Thomas Cook slumps 18% on terror warningComments Off on Thomas Cook slumps 18% on terror warning
A shock profit warning and bookings slump sent Thomas Cook’s shares spinning to a three-year low as the disappearance of an EgyptAir passenger jet sent another jolt through the tourist industry.
Cook’s share price collapsed 18%, or 16.35p, to 73.15p, the lowest since March 2013, as the holidays firm revealed summer bookings were down 5% on last year.
As the City reacted to news of the passenger jet flying from Paris to Egypt falling off radar screens, the company warned terrorist attacks had left demand in Belgium “at a standstill”.
Bookings for Turkey, its second-biggest market last year, have plummeted, largely because of a spate of deadly bombings, including an attack in Istanbul which killed 11 German tourists in January.
Last year, 23% of Thomas Cook’s holidays were to Turkey. The company’s German airline, Condor, is the market leader for the country but has found it difficult to shift its business to other destinations.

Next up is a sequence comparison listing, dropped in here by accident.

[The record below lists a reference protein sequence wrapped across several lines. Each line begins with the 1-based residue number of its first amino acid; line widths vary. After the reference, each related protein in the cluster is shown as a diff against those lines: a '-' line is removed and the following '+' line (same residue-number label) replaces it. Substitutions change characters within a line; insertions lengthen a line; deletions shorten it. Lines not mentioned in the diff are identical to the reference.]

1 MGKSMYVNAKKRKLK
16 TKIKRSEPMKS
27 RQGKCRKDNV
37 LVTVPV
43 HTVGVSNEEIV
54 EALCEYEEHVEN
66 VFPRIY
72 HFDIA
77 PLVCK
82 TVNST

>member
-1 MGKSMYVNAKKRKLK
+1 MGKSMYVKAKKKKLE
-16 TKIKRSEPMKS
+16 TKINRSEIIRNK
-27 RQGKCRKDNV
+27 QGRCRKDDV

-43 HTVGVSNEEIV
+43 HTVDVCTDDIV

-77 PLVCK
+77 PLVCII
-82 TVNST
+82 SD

Sales of holidays to the Balearic islands, mainland Spain and long-haul destinations including Cuba were not compensating for the loss of bookings to Turkey despite the company’s early efforts to reschedule more than 1.2 million seats.
Thomas Cook’s earnings will now be at the lower end of a range of £310 million to £335 million.
Analysts had previously been looking at a range from £310 million to £359 million. Shares in rival TUI today fell 3%, or 25p, to 1008p and engine-maker Rolls-Royce fell 2.9% to 637p.
Peter Fankhauser, chief executive of Thomas Cook Group, said: “This is a season like I have never seen before. The current market environment remains difficult.”
Besides the problems in Turkey, Belgians, who make up 5% of Thomas Cook’s revenues, have virtually stopped booking since the terrorist attack on Brussels airport in March, in which 35 people lost their lives.
In continental Europe, bookings are down 10% on last year, while in the UK they dropped 3%. Excluding Turkey, summer bookings for 2016 were up 6% compared with the same point last year.
Fankhauser remained confident that an increasing trend to late booking this year, would see many holidaymakers opt for Turkey in the end.
He said: “I think they will still go to Turkey, which offers really good value. We have had about a million bookings for Turkey so far.”
Analysts at Credit Suisse said that the tour operator’s earnings were likely to be about £40 million lower than it had expected, due to poor Belgian trading and weakness at Condor.